The Niagara Reporter

Choolokian Had the Right to Try to Win

GLenn Choolokian may have been the game changer, but he had the right to play the game.

Niagara Falls – There is a canard around this city that Glenn Choolokian is to blame for Mayor Paul Dyster’s reelection.

Choolokian’s http://southbuffalonews.com300 plus “write in” votes were more than the difference between Dyster and his main challenger, John Accardo, who were separated by about 700 votes.

People say that, had it not been for Choolokian, the will of the majority would have prevailed.

After all, Accardo and Choolokian together got 53 percent of the votes.  Dyster got a minority of votes – 47 percent. But still won.

Some of that majority of voters, who wanted to see someone other than Dyster as mayor, have less than pleasant feelings towards Choolokian.

But there is one thing, not to be forgotten, that is more important than whether Dyster or Accardo is mayor of this city:  Choolokian had the right to run for office.

Even if it did seem hopeless.

Even if the consequences – Dyster’s reelection – were something the majority did not want.

Time and again I hear people say, “Choolokian should have known he had no chance to win. He should have stayed out of the race for the good of the city.”

After losing by less than 75 votes in the primary, Glenn Choolokian decided to stay in the race as a write in candidate.

But Choolokian wanted to be mayor; and, after he lost by less than 75 votes in the Democratic primary against Dyster – he chose not to give up in the general election.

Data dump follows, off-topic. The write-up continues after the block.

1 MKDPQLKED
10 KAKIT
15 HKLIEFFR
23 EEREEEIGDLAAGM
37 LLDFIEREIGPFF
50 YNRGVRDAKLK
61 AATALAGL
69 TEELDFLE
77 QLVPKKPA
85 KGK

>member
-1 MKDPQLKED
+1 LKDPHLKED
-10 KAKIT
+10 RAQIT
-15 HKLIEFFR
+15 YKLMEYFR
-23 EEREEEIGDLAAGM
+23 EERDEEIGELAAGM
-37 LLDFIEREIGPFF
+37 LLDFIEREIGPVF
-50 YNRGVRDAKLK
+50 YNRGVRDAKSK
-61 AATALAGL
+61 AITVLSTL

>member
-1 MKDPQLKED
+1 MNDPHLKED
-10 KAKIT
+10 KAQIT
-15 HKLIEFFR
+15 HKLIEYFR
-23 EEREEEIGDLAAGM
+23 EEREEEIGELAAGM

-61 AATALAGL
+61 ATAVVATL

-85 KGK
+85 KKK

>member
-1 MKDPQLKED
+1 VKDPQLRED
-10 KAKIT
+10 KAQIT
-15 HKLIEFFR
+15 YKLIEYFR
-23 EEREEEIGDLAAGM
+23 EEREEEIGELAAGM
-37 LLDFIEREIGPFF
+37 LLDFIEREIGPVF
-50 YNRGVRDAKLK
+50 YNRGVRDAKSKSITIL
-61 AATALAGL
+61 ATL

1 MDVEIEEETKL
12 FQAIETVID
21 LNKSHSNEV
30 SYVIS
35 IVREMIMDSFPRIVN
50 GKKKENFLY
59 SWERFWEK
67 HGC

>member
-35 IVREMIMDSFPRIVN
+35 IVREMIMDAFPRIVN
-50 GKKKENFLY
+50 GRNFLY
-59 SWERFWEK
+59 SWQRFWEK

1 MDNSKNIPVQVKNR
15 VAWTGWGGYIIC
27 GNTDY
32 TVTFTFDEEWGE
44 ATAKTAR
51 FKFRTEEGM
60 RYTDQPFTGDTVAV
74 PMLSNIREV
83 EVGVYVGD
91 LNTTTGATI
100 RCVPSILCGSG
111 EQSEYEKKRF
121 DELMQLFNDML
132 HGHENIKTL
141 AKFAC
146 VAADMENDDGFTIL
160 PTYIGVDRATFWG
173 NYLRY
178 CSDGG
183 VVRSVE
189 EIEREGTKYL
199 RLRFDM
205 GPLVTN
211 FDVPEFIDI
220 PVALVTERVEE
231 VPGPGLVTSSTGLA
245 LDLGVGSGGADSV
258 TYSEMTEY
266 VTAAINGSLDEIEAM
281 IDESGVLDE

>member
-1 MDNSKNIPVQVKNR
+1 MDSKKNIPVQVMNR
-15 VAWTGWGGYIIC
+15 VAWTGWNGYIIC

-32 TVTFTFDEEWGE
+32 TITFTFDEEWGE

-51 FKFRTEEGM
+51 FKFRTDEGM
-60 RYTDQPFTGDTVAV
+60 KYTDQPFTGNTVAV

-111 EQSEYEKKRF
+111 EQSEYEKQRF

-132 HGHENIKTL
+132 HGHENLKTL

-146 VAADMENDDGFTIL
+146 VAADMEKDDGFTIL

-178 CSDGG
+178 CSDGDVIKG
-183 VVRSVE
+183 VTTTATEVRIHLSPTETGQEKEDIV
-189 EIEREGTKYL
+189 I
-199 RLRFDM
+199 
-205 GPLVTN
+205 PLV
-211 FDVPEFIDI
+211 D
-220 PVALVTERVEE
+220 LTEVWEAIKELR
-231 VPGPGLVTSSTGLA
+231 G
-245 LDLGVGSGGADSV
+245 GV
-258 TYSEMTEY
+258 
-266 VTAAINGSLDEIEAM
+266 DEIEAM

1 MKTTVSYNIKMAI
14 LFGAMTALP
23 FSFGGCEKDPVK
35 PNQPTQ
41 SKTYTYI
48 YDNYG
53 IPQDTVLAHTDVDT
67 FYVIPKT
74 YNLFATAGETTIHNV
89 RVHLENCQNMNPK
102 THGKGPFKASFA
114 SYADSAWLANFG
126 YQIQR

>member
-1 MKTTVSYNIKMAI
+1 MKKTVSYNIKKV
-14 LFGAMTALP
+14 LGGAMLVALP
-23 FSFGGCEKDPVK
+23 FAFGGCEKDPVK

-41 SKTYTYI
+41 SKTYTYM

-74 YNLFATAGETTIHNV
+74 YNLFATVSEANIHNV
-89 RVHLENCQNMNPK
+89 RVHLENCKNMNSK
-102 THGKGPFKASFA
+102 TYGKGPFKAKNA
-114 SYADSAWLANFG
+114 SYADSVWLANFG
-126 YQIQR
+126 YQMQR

There have been insinuations that Choolokian stayed in the race    – not to win – but to spoil it for Accardo, and help Dyster.

And get a favor in return.

They point to Choolokian as a betrayer.  For years, Choolokian labeled Dyster and his pro-Albany, pro-Buffalo, pro-campaign contributor agenda – as the main problem with the city.

Choolokian campaigned that he wanted to put Niagara Falls first.  He thought he would be able to rescue this poor city – which should be rich with hydropower, tourism, and its casino windfall.

That he split the anti-Dyster vote and handed the man who, in his opinion, hurt the city is one of those bittersweet ironies.  In trying to save the city he loved, he handed the city back to its marauder.

Had he stood aside and not vainly tried, today, most likely, the city would be looking forward to a new age of governance under John Accardo.

But for Choolokian John Accardo might be preparing to usher in a new era for Niagara Falls.

Until anyone can prove, however, that there was a quid pro quo, that Choolokian had a motive other than doing what he thought was best for the city – hopeless as hindsight knows that effort now to be;  until anyone can show he will get a pay off  – a better job at city hall or the water board – because he stayed in the race – and handed the election to Dyster – it is unfair to assert he was a spoiler.

Glenn Choolokian ran for mayor and lost.  He had the right to try.

This is the American way.

And a failure is not always a mistake.